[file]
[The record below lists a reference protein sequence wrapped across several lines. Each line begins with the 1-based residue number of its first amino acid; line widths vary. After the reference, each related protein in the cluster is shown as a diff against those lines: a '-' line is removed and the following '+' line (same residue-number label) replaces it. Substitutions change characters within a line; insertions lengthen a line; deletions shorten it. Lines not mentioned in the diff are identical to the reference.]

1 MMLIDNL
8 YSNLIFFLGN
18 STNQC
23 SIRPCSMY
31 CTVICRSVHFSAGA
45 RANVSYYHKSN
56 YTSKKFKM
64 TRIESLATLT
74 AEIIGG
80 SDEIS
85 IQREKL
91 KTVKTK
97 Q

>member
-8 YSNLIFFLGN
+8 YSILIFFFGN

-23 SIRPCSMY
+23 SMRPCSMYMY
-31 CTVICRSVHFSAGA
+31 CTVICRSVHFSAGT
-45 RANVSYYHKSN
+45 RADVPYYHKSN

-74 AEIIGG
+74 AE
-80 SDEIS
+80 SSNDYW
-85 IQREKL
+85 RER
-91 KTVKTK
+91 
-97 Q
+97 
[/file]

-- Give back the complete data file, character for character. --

[The record below lists a reference protein sequence wrapped across several lines. Each line begins with the 1-based residue number of its first amino acid; line widths vary. After the reference, each related protein in the cluster is shown as a diff against those lines: a '-' line is removed and the following '+' line (same residue-number label) replaces it. Substitutions change characters within a line; insertions lengthen a line; deletions shorten it. Lines not mentioned in the diff are identical to the reference.]

1 MMLIDNL
8 YSNLIFFLGN
18 STNQC
23 SIRPCSMY
31 CTVICRSVHFSAGA
45 RANVSYYHKSN
56 YTSKKFKM
64 TRIESLATLT
74 AEIIGG
80 SDEIS
85 IQREKL
91 KTVKTK
97 Q

>member
-8 YSNLIFFLGN
+8 YSILIFFFGN

-23 SIRPCSMY
+23 SMRPCSMYMY
-31 CTVICRSVHFSAGA
+31 CTVICRSVHFSAGT
-45 RANVSYYHKSN
+45 RADVPYYHKSN

-74 AEIIGG
+74 AE
-80 SDEIS
+80 SSNDYW
-85 IQREKL
+85 RER
-91 KTVKTK
+91 
-97 Q
+97 